|The greatest of faults, I should say, is to be conscious of none. - Thomas Carlyle 1975-1881|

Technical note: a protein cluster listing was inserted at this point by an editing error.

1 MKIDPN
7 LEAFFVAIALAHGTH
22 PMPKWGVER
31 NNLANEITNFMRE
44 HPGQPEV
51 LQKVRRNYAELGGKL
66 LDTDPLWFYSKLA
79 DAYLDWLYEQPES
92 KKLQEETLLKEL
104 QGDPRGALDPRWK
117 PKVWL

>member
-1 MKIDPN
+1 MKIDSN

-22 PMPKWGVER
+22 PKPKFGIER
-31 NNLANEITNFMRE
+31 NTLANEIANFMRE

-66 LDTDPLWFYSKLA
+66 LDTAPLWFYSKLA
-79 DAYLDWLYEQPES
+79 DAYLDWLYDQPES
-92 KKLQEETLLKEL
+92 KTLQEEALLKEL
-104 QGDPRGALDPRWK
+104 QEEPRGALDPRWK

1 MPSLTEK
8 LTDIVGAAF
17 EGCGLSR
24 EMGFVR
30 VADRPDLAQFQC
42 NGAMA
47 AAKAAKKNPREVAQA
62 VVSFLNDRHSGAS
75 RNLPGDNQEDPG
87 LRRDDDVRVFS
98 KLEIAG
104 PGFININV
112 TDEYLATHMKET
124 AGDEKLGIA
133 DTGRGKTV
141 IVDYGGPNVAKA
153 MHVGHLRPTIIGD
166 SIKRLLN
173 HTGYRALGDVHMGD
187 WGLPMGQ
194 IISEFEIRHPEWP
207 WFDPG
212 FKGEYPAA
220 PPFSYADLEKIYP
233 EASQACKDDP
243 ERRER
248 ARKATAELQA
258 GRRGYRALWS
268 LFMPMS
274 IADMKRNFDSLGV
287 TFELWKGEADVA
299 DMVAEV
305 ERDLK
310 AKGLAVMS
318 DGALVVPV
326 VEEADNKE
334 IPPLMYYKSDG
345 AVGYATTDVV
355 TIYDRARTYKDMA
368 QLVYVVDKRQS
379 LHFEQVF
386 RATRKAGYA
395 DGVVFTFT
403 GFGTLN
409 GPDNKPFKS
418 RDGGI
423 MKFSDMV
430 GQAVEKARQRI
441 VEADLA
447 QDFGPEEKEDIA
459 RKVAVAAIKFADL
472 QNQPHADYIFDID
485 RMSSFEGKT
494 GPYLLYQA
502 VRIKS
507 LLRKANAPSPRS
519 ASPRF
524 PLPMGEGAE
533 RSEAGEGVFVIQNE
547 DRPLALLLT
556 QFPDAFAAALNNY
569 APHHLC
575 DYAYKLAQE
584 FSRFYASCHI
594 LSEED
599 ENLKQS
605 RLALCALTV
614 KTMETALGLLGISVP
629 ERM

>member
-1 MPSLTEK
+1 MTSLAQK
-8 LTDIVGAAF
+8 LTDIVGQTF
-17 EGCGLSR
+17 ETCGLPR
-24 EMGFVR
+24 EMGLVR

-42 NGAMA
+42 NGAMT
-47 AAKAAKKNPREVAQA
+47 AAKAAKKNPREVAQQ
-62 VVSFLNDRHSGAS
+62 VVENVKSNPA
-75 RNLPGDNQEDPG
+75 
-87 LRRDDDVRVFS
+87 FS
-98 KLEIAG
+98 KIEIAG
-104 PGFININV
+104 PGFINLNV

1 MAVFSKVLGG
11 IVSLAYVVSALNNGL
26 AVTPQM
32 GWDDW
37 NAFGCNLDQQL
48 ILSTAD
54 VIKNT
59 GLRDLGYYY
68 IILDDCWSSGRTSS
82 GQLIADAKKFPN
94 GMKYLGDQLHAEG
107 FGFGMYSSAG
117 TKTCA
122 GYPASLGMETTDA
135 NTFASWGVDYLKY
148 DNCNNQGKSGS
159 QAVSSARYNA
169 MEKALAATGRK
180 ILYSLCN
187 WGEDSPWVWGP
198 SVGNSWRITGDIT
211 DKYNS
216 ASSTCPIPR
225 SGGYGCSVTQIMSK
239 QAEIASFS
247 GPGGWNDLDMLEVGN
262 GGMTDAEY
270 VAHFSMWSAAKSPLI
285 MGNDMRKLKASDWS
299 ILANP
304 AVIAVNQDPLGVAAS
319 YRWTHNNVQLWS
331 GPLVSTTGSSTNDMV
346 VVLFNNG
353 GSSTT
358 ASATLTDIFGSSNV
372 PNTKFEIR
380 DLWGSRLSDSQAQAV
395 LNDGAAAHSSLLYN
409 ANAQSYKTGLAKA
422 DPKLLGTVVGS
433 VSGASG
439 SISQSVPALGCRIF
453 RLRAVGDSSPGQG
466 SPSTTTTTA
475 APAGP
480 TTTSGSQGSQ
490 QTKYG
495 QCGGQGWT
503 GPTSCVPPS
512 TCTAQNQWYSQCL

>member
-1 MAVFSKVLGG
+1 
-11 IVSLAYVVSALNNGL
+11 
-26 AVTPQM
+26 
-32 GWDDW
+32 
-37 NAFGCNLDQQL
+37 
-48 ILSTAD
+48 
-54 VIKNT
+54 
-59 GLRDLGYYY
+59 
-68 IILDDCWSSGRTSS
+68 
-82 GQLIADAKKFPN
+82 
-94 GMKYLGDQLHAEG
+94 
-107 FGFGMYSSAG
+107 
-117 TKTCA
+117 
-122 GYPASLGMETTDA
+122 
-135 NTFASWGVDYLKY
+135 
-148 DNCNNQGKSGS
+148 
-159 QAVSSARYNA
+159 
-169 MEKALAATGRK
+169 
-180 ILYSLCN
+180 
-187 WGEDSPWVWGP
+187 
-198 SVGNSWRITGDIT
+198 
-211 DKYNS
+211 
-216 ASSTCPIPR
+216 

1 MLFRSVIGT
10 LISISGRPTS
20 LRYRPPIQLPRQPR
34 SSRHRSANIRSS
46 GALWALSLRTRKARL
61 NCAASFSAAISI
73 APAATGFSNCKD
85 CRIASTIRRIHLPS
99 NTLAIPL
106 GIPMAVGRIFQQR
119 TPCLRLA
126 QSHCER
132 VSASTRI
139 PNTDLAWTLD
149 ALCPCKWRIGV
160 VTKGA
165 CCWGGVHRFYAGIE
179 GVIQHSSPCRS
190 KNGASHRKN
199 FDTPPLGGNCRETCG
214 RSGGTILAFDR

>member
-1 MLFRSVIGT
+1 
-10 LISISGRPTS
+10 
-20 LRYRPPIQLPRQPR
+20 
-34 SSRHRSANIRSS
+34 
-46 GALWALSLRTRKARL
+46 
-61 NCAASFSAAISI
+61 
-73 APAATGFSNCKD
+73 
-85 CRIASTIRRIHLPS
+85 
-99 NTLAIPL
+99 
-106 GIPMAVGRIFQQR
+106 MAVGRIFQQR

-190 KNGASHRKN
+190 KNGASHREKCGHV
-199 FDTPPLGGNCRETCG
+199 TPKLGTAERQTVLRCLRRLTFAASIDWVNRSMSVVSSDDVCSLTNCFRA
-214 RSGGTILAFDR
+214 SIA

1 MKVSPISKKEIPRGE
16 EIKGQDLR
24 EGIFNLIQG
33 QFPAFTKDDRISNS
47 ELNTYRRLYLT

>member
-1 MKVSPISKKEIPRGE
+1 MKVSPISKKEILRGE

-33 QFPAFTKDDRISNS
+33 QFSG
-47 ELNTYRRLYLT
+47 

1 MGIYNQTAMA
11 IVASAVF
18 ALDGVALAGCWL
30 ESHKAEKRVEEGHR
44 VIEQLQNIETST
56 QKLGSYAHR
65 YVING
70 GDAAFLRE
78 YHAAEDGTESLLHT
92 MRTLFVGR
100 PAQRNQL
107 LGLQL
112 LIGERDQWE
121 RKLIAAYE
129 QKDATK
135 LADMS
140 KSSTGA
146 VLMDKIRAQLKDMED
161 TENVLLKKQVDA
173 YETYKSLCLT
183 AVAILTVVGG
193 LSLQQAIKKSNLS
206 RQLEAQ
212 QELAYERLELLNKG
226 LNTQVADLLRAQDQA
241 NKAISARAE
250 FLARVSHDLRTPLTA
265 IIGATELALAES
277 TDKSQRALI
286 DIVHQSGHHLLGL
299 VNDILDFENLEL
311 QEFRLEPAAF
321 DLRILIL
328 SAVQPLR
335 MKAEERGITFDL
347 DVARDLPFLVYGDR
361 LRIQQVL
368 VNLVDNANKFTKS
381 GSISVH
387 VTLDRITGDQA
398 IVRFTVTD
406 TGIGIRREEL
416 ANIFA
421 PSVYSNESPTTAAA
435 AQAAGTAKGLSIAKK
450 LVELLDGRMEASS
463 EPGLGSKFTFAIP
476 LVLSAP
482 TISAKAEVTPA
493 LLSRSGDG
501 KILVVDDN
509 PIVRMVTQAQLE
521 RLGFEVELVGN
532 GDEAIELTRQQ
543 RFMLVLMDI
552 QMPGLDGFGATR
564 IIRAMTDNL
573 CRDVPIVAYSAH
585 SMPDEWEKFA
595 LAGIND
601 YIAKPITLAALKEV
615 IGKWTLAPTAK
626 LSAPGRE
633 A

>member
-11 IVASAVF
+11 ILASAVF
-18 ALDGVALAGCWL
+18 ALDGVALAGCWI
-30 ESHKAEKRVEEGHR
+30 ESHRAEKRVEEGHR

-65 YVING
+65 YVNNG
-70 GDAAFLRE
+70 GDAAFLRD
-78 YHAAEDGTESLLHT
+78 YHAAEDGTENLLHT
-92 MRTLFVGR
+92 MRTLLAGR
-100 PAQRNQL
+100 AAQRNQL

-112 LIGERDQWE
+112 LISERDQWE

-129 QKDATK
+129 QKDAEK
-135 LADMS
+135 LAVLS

No. 102, Part I, 26 May 1995